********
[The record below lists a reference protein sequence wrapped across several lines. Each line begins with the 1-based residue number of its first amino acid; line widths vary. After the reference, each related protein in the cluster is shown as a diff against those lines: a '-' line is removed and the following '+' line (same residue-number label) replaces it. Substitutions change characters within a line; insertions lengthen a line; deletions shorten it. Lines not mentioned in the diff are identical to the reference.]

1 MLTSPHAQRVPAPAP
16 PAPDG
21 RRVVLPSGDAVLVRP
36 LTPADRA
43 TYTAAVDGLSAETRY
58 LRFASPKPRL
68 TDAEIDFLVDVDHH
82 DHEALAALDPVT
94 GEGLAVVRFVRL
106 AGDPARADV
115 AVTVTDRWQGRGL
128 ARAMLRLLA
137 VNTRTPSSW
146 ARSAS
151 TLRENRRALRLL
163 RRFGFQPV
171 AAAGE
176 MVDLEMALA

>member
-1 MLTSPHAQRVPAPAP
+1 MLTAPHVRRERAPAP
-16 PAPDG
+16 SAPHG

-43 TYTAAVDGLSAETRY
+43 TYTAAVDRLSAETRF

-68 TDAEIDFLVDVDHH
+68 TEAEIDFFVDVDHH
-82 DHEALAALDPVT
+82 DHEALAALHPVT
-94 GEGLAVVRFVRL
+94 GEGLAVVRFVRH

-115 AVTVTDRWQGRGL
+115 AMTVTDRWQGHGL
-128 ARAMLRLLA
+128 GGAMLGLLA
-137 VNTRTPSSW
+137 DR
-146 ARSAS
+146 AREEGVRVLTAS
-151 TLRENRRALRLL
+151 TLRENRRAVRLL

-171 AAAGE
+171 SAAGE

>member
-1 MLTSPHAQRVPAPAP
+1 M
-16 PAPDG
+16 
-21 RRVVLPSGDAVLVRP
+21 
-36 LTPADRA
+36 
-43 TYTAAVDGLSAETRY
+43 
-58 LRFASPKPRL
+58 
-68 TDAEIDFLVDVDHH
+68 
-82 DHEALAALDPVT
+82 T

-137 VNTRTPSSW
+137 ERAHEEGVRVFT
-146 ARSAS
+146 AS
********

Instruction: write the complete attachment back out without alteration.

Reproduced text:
[The record below lists a reference protein sequence wrapped across several lines. Each line begins with the 1-based residue number of its first amino acid; line widths vary. After the reference, each related protein in the cluster is shown as a diff against those lines: a '-' line is removed and the following '+' line (same residue-number label) replaces it. Substitutions change characters within a line; insertions lengthen a line; deletions shorten it. Lines not mentioned in the diff are identical to the reference.]

1 MLTSPHAQRVPAPAP
16 PAPDG
21 RRVVLPSGDAVLVRP
36 LTPADRA
43 TYTAAVDGLSAETRY
58 LRFASPKPRL
68 TDAEIDFLVDVDHH
82 DHEALAALDPVT
94 GEGLAVVRFVRL
106 AGDPARADV
115 AVTVTDRWQGRGL
128 ARAMLRLLA
137 VNTRTPSSW
146 ARSAS
151 TLRENRRALRLL
163 RRFGFQPV
171 AAAGE
176 MVDLEMALA

>member
-1 MLTSPHAQRVPAPAP
+1 MLTAPHVRRERAPAP
-16 PAPDG
+16 SAPHG

-43 TYTAAVDGLSAETRY
+43 TYTAAVDRLSAETRF

-68 TDAEIDFLVDVDHH
+68 TEAEIDFFVDVDHH
-82 DHEALAALDPVT
+82 DHEALAALHPVT
-94 GEGLAVVRFVRL
+94 GEGLAVVRFVRH

-115 AVTVTDRWQGRGL
+115 AMTVTDRWQGHGL
-128 ARAMLRLLA
+128 GGAMLGLLA
-137 VNTRTPSSW
+137 DR
-146 ARSAS
+146 AREEGVRVLTAS
-151 TLRENRRALRLL
+151 TLRENRRAVRLL

-171 AAAGE
+171 SAAGE

>member
-1 MLTSPHAQRVPAPAP
+1 M
-16 PAPDG
+16 
-21 RRVVLPSGDAVLVRP
+21 
-36 LTPADRA
+36 
-43 TYTAAVDGLSAETRY
+43 
-58 LRFASPKPRL
+58 
-68 TDAEIDFLVDVDHH
+68 
-82 DHEALAALDPVT
+82 T

-137 VNTRTPSSW
+137 ERAHEEGVRVFT
-146 ARSAS
+146 AS